Blizzard doesn't deter jumpers from polar bear dip
It’s a bit baffling to jump into the Atlantic Ocean in January, butthrow in a blizzard, and more than a few people will think you’re crazy.
It’s a bit baffling to jump into the Atlantic Ocean in January, but throw in a blizzard, and more than a few people will think you’re crazy.
And then there’s Maria Mulder — she jumped in twice.
The blizzard didn’t stop 23 jumpers from taking a polar dip in Herring Cove on New Year’s Day. The blowing snow postponed a similar event in Lawrencetown, but polar dip organizers in Herring Cove — with the fire department’s OK — gave their jumpers the green light yesterday.
Mulder couldn’t get the day off work last year and had to miss the polar dip, so she went twice this year to make up for it.
“I’d have to say it was the coldest jump I’ve had,” she said.
Then she went again. The woman from Bear Cove said she was even more psyched to go in the second time then the first.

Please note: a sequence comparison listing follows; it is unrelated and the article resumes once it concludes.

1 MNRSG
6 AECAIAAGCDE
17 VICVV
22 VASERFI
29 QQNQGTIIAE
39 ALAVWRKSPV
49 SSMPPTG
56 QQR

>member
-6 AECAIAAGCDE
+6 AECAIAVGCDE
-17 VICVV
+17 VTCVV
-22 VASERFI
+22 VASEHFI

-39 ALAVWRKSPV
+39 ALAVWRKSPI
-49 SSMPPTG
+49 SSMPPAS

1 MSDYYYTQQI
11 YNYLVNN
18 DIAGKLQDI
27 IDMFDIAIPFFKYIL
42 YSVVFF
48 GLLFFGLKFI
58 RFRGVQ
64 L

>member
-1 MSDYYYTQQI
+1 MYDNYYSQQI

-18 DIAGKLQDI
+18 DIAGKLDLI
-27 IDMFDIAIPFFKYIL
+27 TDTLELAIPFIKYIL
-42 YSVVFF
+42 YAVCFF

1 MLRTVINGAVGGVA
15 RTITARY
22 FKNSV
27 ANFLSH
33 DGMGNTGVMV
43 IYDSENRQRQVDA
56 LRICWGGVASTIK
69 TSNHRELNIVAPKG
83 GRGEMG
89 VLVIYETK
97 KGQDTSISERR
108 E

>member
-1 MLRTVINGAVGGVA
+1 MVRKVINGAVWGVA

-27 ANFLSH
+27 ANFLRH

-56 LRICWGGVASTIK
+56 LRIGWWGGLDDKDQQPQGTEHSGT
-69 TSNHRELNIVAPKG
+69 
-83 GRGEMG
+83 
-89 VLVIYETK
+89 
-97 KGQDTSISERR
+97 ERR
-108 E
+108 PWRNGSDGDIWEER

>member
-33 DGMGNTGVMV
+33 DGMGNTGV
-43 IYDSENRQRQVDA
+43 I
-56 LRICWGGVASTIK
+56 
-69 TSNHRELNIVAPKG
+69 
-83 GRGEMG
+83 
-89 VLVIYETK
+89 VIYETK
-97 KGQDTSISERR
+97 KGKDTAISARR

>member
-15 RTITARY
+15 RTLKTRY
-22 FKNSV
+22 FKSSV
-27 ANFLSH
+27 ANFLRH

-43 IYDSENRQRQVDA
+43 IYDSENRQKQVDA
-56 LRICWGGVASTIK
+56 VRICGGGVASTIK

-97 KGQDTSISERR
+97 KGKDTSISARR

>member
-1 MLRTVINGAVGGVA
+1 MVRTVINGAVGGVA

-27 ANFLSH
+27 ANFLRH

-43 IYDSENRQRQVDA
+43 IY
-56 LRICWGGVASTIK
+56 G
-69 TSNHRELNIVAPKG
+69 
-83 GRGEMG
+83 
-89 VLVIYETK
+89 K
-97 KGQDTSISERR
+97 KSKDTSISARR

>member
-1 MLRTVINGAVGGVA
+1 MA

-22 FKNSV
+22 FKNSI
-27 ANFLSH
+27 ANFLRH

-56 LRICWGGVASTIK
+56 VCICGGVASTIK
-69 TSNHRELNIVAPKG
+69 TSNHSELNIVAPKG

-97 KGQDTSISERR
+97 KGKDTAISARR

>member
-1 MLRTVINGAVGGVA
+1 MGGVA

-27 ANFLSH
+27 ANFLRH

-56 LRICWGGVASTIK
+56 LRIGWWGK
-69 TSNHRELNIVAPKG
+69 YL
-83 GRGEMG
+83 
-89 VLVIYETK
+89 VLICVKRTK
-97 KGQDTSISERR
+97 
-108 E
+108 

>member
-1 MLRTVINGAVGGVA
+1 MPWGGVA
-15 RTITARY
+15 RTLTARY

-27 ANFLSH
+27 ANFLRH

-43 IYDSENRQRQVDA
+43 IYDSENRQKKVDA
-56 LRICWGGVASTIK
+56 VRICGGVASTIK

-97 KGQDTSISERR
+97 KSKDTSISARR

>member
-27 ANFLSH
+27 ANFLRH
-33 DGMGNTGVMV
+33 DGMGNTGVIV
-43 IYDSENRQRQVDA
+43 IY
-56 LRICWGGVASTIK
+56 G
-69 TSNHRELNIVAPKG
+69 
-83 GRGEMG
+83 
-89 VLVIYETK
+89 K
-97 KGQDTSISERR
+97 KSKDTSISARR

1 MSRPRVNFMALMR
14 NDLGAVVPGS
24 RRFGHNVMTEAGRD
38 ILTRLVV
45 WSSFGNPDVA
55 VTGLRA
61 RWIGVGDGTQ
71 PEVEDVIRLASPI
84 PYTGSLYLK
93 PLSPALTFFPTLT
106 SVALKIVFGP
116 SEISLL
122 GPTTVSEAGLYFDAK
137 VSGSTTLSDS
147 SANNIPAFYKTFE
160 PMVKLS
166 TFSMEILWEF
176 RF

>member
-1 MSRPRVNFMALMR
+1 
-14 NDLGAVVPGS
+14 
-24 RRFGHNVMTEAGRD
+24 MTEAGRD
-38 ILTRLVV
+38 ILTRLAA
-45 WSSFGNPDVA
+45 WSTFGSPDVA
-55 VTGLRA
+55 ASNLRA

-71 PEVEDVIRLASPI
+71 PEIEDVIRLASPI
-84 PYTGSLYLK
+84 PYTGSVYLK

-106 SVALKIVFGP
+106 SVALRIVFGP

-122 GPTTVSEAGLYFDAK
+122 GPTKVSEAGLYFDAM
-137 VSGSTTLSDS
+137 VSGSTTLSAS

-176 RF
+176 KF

For many jumpers, the polar dip is a way to start the new year revitalized and refreshed.
“I had the worst year of my life in 2008, and I’m so happy to say I’m starting 2009 off the right way,” Mulder said. “It probably wasn’t good last year because I didn’t jump.”
The toughest part of the jump is climbing out of the water and up the wharf’s ladder. Mulder said it wasn’t too bad this year because a higher tide meant fewer icy rungs to climb.
Plus the snow and cold set the mood, said Brian Blanchard of Herring Cove.
“Personally, I prefer jumping when there’s a bit of snow going on because it makes it feel more like a polar bear jump. Last year it was warm and the sun was beating down and it was like jumping in April,” he said.
“It’s a way to start the new year, and we’re all from Atlantic Canada: We don’t mind a bit of weather.”